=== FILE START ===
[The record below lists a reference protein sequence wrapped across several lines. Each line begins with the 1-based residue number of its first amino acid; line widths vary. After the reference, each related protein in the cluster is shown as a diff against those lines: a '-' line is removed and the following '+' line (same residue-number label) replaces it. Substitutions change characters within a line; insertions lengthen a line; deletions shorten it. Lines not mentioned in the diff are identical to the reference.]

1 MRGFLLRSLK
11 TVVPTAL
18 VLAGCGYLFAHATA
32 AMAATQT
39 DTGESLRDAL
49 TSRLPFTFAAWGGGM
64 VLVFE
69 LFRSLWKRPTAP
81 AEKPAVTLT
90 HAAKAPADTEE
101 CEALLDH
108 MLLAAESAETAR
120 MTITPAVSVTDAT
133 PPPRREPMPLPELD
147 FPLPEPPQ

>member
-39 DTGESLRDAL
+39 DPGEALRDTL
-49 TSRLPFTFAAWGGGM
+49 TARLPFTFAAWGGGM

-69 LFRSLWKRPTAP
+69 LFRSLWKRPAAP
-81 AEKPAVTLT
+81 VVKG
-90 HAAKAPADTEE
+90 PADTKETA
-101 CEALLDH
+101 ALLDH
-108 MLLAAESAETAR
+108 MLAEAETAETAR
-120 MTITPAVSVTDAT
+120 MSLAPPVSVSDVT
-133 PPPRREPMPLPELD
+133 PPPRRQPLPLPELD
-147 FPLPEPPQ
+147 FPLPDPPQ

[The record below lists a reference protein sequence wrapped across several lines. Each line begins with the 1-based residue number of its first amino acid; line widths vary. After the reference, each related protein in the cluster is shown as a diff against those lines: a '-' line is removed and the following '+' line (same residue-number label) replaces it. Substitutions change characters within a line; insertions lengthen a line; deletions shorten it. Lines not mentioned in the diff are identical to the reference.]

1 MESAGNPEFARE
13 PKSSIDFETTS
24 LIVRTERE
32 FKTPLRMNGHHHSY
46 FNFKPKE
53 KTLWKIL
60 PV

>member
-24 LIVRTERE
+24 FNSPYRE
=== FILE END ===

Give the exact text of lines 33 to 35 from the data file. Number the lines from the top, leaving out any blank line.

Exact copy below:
+120 MSLAPPVSVSDVT
-133 PPPRREPMPLPELD
+133 PPPRRQPLPLPELD